However, all of us were and are part of the world we call "home" wherever we are planted on our planet. With the rest of society, we now wonder, how did we human beings become "dualistic persons?" Putting the elements of our lives into a hierarchy, we began to believe that: white skin is better than dark skin, men are superior to women, Catholicism is grander than Protestantism, being a rich property-owner far outweighs being a Mexican who harvests his oranges, an educated person with a Ph.D. is superior to the wise elder on a Native American reservation.
How did we become an "either-or people" for whom partisanship alienates us from each other; "my-way-or-the-highway" people who must have it "my way" even if it leads to a divorce? How did we become "one-issue" voters, who refuse to see all of the life issues in which human beings are being de-humanized, and to make those very complex and "messy" decisions that conscience demands of us as mature Christians? How did we become individualistic "me" people who see all of life narcissistically through our own likes and wants and values? The Genesis story does not imply that's the way it was meant to be for us human beings.
God skillfully created all things connected and good, and human beings in the divine image. This year we have witnessed this reality: a virus was unleashed; all countries of the world suffered; efforts to slow its progress led to loss of jobs; people were left without enough food and shelter and medical care; hospital rooms and halls and extra tents were filled to capacity; medical staff were burdened and many lost lives; relatives could not visit loved ones; schools coped with the educational and social needs of students; universities were forced to close; businesses went under, churches had to cease or limit services; governments struggled with ways to provide resources for their populations.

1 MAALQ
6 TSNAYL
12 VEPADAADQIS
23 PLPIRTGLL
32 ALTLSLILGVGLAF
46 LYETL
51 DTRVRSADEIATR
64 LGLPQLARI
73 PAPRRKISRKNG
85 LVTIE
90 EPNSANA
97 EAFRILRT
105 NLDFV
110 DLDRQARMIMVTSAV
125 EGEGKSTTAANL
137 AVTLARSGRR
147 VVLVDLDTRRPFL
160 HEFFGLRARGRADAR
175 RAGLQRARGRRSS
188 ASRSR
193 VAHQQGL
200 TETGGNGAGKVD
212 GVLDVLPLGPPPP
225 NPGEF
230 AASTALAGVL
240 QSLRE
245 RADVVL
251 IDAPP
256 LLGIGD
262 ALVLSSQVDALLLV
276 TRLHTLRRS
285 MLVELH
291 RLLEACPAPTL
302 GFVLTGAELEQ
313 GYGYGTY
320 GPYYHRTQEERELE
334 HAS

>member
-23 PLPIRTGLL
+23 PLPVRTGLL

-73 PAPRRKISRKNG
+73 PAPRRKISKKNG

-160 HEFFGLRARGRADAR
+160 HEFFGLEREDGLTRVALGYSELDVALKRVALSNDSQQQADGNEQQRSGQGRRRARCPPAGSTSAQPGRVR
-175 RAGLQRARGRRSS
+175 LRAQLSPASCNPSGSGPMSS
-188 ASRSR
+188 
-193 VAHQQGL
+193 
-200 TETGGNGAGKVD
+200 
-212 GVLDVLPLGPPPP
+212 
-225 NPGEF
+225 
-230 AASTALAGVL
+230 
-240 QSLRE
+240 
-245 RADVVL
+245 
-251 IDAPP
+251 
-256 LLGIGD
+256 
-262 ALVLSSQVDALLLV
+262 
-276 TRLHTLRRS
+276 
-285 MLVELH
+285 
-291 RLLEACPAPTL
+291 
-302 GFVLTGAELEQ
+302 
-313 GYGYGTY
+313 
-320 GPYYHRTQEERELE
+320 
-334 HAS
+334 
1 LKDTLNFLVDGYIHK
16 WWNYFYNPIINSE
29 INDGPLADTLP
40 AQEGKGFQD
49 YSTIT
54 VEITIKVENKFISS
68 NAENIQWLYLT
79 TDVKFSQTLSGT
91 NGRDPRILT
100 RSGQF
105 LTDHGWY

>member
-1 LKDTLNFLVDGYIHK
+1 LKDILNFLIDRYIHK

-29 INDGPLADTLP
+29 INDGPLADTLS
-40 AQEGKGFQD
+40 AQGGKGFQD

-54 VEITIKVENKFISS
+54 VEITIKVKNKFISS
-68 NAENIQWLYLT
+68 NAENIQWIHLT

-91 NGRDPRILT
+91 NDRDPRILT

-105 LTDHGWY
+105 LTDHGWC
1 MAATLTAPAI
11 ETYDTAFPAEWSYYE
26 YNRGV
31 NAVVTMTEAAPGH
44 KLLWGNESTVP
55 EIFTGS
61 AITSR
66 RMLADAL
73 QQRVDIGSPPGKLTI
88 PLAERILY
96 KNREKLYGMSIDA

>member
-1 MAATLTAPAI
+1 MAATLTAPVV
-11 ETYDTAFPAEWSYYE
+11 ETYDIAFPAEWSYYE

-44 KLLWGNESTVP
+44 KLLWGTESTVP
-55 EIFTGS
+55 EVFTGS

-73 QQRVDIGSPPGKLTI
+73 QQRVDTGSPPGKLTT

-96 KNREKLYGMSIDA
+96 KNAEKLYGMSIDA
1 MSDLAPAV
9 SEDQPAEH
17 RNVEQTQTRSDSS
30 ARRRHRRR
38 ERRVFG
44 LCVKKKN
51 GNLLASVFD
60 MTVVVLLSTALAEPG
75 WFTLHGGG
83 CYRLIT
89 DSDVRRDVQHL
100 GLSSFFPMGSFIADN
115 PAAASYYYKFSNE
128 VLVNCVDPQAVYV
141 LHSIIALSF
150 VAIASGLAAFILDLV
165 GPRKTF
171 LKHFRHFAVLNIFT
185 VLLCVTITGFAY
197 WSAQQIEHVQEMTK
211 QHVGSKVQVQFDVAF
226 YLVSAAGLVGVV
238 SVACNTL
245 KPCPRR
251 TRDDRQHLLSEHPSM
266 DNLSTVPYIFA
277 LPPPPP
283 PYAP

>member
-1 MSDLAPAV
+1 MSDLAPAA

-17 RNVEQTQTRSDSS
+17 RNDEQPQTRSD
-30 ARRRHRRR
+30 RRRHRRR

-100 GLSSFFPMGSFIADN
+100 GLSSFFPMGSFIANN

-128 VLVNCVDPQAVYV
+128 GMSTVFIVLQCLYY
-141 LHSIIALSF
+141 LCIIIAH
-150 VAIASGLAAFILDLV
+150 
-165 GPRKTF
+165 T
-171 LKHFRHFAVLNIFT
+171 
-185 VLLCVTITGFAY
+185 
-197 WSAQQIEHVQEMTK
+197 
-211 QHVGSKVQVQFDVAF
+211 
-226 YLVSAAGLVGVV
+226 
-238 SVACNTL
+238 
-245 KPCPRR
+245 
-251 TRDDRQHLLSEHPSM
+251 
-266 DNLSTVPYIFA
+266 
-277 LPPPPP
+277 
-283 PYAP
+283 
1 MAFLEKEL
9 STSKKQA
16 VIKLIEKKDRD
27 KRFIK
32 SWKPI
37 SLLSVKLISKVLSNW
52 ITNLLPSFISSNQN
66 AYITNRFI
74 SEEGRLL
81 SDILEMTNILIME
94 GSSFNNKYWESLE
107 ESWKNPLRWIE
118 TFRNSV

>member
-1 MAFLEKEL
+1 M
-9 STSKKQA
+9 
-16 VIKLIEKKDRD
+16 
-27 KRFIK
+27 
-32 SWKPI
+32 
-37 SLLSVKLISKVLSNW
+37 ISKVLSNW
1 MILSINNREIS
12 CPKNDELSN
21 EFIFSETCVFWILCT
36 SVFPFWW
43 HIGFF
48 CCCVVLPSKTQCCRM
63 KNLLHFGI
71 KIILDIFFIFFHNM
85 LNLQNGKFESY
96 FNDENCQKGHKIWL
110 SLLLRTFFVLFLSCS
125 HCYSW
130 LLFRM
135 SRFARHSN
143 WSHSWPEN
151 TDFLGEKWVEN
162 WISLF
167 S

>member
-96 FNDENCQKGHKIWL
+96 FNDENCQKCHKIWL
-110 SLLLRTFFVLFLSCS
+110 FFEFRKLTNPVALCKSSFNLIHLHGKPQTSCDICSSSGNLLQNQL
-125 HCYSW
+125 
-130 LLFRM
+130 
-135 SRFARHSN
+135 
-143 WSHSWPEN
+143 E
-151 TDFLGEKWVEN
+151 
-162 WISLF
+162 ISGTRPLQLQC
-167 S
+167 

The previously-described world viewpoints and destructive actions come under the heading de-humanization. This past year we have experienced the ways that everything in our lives is inter-connected for all human beings: health care, the economy, shopping, travel, even visiting loved ones. Many people hoped and prayed it might bring about a greater respect for the individual person and caring, just connections between persons, but in some it seems to have brought out deep resentments which led to violence and destruction.
How can we "re-connect" in community and also foster the gifts of the individual human person? How can we re-humanize our society, its unique individuals as well as its diverse communities?
We can't tackle every element of society. But we can all — members of all communities in society — do one thing: listen. The Hebrew verb shema is often translated as "hear," but it means much more than just a hearing or listening; it means at the same time to hear and respond appropriately.
When we really listen to someone different from ourselves, we put a human face on that person. It is the human face that God gave each of us from the beginning: All were created in the image of God. Every community member of every age and profession can listen intently to each other, to those whom they serve, and to people of all races and religions and cultures and political parties and sexual orientations and income statuses — to all who are not "me."
And, then act appropriately, humanely.
Together we can re-humanize a de-humanized society. To move out beyond our own individualistic selfishness and our narrow notions of community, we need to be willing to recognize (by listening) and cultivate (by action) common interests and goals. We can even start with the environment that enfolds us, the world God "saw that it was good" (Genesis 1:31).